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Red Lobster may serve 395 million Cheddar Bay Biscuits each year, but apparently that hasn't been enough for Darden Restaurants (NYSE: DRI ) to deem it worthy to stay under the parent company's official umbrella. At 705 restaurants across the U.S. and Canada, Red Lobster today accounts for about a third of Darden's total 2,100 restaurant base and about 30% of Darden's total sales. However, those restaurants are to be set afloat when Darden's sale or spinoff of the seafood chain is finalized.
Of all of Darden's restaurant chains, Red Lobster was the worst performer in this year's second quarter with a 5.2% decrease in sales and a 4.5% decrease in the third quarter, despite various attempts at promotions and the addition of more non-seafood options to attract more customers.
As a result of falling sales and profits, activist hedge fund Barington Capital Group, which owns over 2% of Darden shares, proposed that Darden break up its empire into as many as three separate businesses. This included the separation of both Red Lobster and Olive Garden, another of its chains.
Separation of surf and turf
Darden's other restaurants, such as LongHorn Steakhouse and Capital Grille, have been growing more quickly and thus should be sectioned off from the poor performing restaurants in the company's repertoire, according to Barington.
While Darden did not listen to all of Barington's proposal, it did take some of the hedge fund's suggestions into account. These include the sale or spinoff of Red Lobster and is in conjunction with other measures taken, such as the halting of opening new Olive Garden restaurants and the slowing of others. These measures will ultimately lower capital spending by $100 million annually and increase savings by at least $60 million annually, which is $10 million more than previously announced, according to Darden's recent statement.
Unimpressed, investors ended up contributing to Darden's 5% drop in stock value to around $50 after the announcement.
While Red Lobster may not be in the red just yet, consumers' tightening budgets plus intense and growing competition in the restaurant industry are stealing both customers and dollars from Red Lobster at an alarming rate for Darden.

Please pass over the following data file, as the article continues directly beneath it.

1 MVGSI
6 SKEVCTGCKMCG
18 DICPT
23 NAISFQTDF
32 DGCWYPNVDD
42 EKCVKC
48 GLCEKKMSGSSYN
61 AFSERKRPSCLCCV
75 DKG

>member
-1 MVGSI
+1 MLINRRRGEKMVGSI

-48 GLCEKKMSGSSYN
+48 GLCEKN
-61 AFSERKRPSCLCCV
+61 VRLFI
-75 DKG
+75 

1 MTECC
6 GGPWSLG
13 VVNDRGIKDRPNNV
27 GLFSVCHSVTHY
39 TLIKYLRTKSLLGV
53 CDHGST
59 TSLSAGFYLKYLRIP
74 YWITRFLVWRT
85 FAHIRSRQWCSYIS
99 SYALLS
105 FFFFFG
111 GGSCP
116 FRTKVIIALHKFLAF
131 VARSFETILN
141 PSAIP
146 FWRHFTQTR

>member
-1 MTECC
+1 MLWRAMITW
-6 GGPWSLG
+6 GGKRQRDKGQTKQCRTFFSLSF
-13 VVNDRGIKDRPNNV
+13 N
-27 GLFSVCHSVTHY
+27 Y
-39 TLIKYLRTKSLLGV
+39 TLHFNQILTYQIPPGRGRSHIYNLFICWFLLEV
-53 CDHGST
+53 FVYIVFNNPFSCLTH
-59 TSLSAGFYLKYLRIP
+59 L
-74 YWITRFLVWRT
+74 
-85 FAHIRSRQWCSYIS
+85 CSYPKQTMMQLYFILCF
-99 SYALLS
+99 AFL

Red Lobster may be the biggest full-service dining seafood specialty restaurant operator in North America, but consumers are now favoring cheaper, quick-service options such as Chipotle over full-fledged—and generally more pricey—sit-down fare. But surely there must be other reasons for the decline that's led to a sale or spinoff in Red Lobster's near future.
Could it be the seafood itself?
Besides a decline in revenue and profits, are there other underlying reasons that Darden might be considering this sale or spinoff? Let's take a look at Red Lobster's primary offering: seafood.
Statistics show that when a recession hits (such as back in 2008), consumers tend to favor less expensive meats like beef, pork, and chicken. Seeing as the job market has not increased dramatically since that recession and analysts even say that we are in the midst of dipping into another, this shift could be happening again. This could be one reason sales might be down at a primarily seafood-selling chain.
The seafood industry itself shows mixed numbers. Total retail sales increased from $13.3 billion in 2008 to $14.7 billion in 2012, but per capita consumption has fallen from 16 pounds of fish and shellfish per capita in 2009 to 15 pounds per capita in 2011. As previously noted, shrinking wallets during the recession was a primary cause of this drop.
However, the seafood industry has a few things going for it as well. In terms of health, consumers are more and more viewing fish and shellfish as a healthier source of protein than other meats. According to a Packaged Facts press release, "15% of U.S. adults strongly agree and 25% somewhat agree that, to eat healthfully, they often choose fresh fish over meat or poultry."
The seafood industry is also on the rise, according to one market research report. The world seafood market, which encompasses fresh, canned, and frozen seafood products, is expected to exceed $370 billion by 2015, according to Global Industry Analysts. The report predicts the market will be fueled by a rising global population, increased discretionary incomes, and technological advances such as packaging and improved transportation, and that demand will be particularly strong in developing regions including Latin America and Asia-Pacific.
Not so fresh?
On the other side, though, consumers are worried about two things: (1) the possible spoilage or contamination of fish or seafood, especially since the Fukushima meltdown, and (2) that fresh fish and seafood are healthier than frozen fish.
This is another area where Red Lobster flounders. While fronting claims that they only use fresh fish, countless reports have arisen over the years that allege that Red Lobster does indeed use frozen fish, to the point that this has essentially become common knowledge.
So why would consumers want to spend more money on a sit-down meal of frozen fish when they can patronize a restaurant that does only serve fresh fish? Or when they can simply purchase fresh or frozen fish for cheaper from their local grocery stores and fish markets and cook it for themselves at home?
Exactly why Red Lobster has run into sales trouble is debatable, but what is certain is that selling or spinning off Red Lobster makes financial sense for Darden in the long run. Will Red Lobster be revamped and grow under new management? Only time will tell if Cheddar Bay Biscuits are enough to keep customers coming back for more.
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